A bright future for an industry in flux

The international development landscape is changing. What does this mean for the industry in the years to come?

This article is part of The Future of Global Development, a series for Devex Executive Members that explores what development leaders think of the industry’s top issues.

There’s no doubt that the global aid architecture is changing. There has been much talk about the rise of emerging donors, from the economic powerhouses in the “global south” collectively known as BRICS to the oil-rich Arab nations.

Indeed, while the rise in official development assistance in 2013 was largely buoyed by Western donors — many of which continue to wrestle with an improving but still weak economy — aid flows from emerging actors have certainly contributed to the upswing in aid spending.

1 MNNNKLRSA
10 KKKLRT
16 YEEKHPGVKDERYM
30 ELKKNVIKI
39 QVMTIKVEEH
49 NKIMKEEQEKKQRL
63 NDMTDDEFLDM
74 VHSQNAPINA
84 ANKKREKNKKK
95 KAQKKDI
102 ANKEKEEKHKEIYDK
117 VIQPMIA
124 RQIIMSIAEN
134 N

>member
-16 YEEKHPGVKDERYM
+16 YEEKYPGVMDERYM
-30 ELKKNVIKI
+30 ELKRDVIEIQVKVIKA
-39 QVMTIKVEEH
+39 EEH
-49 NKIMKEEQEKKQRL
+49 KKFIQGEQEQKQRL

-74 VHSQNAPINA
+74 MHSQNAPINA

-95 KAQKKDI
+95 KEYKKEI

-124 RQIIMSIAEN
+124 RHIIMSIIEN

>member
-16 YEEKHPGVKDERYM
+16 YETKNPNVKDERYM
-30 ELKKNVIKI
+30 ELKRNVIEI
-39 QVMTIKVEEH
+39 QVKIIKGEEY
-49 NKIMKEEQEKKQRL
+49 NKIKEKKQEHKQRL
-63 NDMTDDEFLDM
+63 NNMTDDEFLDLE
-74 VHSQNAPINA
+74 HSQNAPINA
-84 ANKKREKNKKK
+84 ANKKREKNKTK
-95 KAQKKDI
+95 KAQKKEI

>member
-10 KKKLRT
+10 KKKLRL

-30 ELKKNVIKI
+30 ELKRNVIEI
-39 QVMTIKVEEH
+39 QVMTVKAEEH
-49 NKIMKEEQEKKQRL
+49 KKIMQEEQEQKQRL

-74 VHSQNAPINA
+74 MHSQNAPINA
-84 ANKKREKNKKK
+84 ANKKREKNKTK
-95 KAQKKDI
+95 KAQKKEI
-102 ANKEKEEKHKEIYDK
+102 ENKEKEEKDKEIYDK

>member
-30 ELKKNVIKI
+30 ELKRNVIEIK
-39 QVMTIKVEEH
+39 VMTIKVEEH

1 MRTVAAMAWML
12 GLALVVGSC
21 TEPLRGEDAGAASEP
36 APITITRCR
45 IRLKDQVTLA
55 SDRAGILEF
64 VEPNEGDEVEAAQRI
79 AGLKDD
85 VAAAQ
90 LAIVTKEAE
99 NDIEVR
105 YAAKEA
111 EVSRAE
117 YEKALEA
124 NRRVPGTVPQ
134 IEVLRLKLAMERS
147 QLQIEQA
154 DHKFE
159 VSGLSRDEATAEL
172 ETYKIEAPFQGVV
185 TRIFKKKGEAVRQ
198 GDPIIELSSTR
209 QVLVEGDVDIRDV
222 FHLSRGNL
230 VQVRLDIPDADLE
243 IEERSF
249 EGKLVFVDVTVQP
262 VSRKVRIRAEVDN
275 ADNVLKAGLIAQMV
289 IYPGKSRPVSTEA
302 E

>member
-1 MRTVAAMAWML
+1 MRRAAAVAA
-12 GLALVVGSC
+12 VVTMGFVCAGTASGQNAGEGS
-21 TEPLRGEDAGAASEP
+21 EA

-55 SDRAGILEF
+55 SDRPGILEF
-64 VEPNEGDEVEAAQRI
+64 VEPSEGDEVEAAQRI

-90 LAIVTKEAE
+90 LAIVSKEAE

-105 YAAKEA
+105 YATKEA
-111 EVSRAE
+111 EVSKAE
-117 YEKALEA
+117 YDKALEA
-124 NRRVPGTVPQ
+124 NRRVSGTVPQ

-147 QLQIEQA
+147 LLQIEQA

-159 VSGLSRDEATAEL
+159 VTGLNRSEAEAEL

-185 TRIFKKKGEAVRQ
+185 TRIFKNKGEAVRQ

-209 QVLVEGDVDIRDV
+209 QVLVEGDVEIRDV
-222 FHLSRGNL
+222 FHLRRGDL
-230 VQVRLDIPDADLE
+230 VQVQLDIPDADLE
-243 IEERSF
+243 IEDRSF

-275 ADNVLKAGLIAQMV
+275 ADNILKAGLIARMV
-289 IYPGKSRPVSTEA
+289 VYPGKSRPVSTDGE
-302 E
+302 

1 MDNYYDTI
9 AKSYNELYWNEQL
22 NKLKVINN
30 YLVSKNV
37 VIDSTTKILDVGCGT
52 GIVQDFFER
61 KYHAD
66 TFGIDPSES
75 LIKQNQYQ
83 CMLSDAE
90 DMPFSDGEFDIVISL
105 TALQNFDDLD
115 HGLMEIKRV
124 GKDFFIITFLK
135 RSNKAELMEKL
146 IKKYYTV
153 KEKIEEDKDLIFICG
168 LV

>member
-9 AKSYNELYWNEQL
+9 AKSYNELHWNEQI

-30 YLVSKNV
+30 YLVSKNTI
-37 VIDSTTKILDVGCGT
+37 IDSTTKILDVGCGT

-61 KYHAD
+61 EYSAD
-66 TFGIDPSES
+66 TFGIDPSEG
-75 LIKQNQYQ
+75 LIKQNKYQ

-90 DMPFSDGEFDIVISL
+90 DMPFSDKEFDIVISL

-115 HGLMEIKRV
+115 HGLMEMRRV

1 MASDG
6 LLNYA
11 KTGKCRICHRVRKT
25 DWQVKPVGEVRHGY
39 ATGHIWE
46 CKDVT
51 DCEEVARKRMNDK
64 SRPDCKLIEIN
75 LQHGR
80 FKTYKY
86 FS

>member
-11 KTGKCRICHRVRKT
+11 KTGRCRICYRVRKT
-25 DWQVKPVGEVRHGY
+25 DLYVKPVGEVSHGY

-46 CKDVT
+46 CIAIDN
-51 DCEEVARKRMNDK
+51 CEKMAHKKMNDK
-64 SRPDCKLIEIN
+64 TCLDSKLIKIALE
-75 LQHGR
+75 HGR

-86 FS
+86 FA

The United Arab Emirates, for one, inched past traditional donors like Canada and Australia and became the ninth-largest provider of net ODA that year. More significantly, UAE not only posted the largest growth in aid spending in 2013 — up 375 percent to $5.1 billion — it also became the first emerging donor to meet — and exceed — the elusive goal of allocating at least 0.7 percent of gross national income to ODA.

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About the author

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    Nicolas Gloeckl

    As Manager of Surveys and Advisory Services at Devex, Nicolas leads an experienced team of researchers on a variety of custom research projects and surveys. He previously worked on policy issues at the United Nations in Aceh, Indonesia, and was heavily involved with the civil society contingent to the Fourth High-Level Forum on Aid Effectiveness in Busan, South Korea, during his time as a policy officer with Ibon International.